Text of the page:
Staging Ibsen presents one of the biggest conundrums for contemporary directors. Like Edgar Allen Poe, Rene Descartes, and even Bob Dylan, Ibsen suffers from the fate of many revolutionary artists and thinkers who see their breakthroughs grow stale in hindsight do the work of their followers. Ibsen’s fate in this regard is particularly pronounced; all modern dramatists can, arguably, be considered his followers. Contemporary stagings have a hard time making 19th century drawing room dramas with well-made-play tendencies seem truly modern.
In the case of the Phoenix Theatre Ensemble’s staging of An Enemy of the People, however, any hint of modernity is shed in favor of the farcical, childish, and just plain stupid. Using a nearly half-century-old translation of Ibsen featured in one of the standard published editions, it’s hard to convey anything modern - this is still a world of pocket watches, smoking hats, “Pah’s” and “egads.” By playing closer to the 18th than the 20th century side of the play, the Phoenix Ensemble has sapped Ibsen of his strengths and cut out any chance for an interesting production. Instead, they’ve created a watered down, supposedly more digestible version of An Enemy of the People, a play that fights against the very notion of watered-down convictions.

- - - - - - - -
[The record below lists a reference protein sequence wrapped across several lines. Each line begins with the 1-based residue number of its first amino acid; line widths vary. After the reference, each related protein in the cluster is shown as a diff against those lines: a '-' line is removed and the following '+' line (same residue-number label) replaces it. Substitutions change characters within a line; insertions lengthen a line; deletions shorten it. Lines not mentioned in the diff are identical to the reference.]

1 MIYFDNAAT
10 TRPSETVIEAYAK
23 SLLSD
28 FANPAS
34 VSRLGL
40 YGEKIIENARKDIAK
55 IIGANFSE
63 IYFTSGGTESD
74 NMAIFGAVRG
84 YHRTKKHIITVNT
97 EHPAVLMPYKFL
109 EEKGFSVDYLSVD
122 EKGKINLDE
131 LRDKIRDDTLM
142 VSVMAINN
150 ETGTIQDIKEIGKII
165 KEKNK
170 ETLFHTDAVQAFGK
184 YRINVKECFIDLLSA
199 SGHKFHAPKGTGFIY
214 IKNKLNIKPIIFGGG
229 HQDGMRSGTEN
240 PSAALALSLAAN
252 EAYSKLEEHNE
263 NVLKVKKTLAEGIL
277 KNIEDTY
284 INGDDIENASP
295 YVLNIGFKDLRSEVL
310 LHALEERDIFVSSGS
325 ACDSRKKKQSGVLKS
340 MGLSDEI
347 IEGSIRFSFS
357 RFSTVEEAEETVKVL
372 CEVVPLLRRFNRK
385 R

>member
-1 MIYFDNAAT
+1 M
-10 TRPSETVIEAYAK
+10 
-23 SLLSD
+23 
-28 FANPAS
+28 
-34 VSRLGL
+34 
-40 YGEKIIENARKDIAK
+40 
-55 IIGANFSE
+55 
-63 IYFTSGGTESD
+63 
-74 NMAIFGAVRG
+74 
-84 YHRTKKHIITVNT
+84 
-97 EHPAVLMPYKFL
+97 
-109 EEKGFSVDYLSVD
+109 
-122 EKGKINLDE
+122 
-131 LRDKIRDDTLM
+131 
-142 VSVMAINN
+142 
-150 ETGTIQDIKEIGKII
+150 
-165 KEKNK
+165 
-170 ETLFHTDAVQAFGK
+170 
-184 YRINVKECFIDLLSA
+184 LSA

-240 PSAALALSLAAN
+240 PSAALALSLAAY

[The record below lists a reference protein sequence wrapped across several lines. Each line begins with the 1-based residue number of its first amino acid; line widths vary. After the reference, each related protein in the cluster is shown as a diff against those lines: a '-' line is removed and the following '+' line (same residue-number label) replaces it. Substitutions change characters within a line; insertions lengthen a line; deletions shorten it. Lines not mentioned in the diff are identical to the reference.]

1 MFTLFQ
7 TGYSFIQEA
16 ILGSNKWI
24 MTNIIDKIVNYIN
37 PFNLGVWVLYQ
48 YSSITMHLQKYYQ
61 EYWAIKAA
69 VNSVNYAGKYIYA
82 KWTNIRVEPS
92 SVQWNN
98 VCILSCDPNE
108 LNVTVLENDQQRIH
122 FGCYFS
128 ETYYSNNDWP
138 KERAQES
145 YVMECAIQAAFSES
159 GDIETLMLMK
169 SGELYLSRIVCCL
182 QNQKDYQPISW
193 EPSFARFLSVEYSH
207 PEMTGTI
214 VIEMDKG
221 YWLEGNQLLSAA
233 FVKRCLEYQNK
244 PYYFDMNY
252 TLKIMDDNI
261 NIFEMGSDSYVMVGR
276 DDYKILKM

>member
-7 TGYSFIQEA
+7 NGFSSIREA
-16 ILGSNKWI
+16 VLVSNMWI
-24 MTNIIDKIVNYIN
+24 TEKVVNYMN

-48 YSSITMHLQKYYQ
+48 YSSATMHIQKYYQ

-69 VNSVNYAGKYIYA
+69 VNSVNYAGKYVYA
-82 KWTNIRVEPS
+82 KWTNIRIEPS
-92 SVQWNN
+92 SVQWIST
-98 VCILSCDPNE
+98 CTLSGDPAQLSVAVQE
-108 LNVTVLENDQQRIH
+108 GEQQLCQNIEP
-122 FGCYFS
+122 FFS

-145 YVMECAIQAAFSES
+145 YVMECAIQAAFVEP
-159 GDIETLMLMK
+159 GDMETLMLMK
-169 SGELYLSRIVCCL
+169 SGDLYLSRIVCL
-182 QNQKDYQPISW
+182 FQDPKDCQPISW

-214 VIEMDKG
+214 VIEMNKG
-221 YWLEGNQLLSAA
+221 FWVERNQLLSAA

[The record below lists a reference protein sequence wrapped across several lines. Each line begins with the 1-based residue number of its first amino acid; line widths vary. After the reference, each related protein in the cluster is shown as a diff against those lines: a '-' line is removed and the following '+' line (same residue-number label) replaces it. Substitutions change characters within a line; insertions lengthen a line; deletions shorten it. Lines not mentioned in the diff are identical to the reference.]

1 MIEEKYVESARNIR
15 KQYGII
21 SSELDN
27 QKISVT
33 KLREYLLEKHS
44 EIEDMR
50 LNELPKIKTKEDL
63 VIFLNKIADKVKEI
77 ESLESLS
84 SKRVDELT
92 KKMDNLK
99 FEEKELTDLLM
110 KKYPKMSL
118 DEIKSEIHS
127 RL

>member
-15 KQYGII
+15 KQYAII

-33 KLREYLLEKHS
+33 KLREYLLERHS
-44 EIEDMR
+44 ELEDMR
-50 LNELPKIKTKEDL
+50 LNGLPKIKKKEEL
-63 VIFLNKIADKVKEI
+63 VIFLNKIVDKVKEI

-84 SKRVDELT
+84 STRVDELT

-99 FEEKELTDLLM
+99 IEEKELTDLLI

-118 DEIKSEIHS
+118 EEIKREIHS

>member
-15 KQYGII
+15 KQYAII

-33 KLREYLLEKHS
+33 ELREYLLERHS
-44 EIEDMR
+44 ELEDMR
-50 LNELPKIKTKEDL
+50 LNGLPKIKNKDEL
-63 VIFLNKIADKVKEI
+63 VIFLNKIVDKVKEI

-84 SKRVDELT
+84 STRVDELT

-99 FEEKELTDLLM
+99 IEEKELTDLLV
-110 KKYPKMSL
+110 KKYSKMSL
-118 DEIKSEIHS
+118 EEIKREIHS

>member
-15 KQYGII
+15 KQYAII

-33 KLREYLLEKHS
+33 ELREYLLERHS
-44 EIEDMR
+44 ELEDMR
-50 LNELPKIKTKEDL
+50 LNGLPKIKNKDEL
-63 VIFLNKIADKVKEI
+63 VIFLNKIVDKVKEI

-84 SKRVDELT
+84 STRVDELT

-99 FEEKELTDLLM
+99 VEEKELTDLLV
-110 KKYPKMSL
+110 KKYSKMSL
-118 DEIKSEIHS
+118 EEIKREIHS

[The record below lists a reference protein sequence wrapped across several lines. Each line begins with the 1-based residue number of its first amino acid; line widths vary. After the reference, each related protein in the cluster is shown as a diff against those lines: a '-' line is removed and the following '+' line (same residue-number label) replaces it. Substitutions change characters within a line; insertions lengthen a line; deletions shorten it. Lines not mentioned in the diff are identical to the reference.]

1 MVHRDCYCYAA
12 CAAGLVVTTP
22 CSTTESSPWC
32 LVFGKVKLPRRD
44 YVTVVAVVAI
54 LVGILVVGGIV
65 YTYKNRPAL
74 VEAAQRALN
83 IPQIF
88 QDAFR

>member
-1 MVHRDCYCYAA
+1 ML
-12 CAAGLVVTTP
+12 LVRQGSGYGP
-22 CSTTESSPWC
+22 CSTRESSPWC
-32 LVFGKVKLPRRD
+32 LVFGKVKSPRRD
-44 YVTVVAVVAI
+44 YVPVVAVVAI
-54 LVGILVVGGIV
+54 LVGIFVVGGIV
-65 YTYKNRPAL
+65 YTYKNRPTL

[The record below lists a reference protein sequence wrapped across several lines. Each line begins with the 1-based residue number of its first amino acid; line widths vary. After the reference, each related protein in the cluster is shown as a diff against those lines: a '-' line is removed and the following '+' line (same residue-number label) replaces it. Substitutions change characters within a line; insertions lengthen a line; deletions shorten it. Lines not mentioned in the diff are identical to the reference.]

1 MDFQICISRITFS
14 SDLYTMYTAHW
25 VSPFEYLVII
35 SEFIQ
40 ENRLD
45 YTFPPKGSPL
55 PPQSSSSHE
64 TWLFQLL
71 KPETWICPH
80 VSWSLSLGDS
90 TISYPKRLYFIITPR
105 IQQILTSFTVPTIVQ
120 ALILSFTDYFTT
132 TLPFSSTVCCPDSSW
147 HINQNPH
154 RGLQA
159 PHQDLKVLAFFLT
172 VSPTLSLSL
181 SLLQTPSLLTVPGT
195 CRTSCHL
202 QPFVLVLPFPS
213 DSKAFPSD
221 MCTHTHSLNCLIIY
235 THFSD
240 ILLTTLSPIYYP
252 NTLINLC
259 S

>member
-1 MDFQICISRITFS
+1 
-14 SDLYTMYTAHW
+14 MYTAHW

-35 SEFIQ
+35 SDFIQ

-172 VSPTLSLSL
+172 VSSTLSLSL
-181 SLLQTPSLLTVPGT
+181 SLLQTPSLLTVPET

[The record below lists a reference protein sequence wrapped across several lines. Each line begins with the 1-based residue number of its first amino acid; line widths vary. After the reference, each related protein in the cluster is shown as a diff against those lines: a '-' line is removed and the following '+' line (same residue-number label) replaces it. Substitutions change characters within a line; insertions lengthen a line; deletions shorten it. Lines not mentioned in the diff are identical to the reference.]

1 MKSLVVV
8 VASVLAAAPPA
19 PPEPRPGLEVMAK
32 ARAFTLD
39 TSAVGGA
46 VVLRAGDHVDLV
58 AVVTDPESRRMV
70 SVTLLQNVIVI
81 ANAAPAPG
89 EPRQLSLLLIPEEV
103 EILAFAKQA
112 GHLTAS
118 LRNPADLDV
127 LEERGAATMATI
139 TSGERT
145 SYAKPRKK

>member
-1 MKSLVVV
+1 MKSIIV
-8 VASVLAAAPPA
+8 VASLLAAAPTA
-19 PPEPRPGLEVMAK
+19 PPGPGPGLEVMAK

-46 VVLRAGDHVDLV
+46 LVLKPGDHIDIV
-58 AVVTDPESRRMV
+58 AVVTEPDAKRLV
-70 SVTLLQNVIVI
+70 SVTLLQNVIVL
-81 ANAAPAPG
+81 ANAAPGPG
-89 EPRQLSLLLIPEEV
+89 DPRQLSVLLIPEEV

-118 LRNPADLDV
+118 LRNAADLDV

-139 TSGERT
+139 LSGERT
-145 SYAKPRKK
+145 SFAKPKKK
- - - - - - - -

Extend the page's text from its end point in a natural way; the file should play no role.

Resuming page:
The Phoenix Ensemble has a focus on elementary school education, and I suspect that the group chose to focus on the more childish sides of the play in order to attract more kids. At the production I attended, however, the youngest audience members were at least well into high school. Even if the farcical side of the play may attract kids, this production's intentional, gaping sense of the pre-modern 19th century world will turn away as many children as it will draw in. Perhaps more damaging, however, would be how this play could actively turn away those just beyond elementary and facing a critical period in a theatergoer’s life. If a young teen, newly acquainted with skepticism, were to see this production after hearing of the play's purported importance, I fear he’d never become a regular theatergoer.
The irony of such a safe, facile production is that Ibsen’s text demands of its audience the exact opposite of a feeling of safety and ease. An Enemy of the People is about a righteous man who doggedly refuses to back down from his ethical righteousness in spite of every conceivable obstacle thrown his way. Dr. Thomas Stockmann, the character at the center of the play, is a man of science whose sense of right and wrong clashes with the political demands of his community. He fights to shut down the highly profitable but highly unsanitary town baths not because of any political bias, but simply because it is the right thing to do.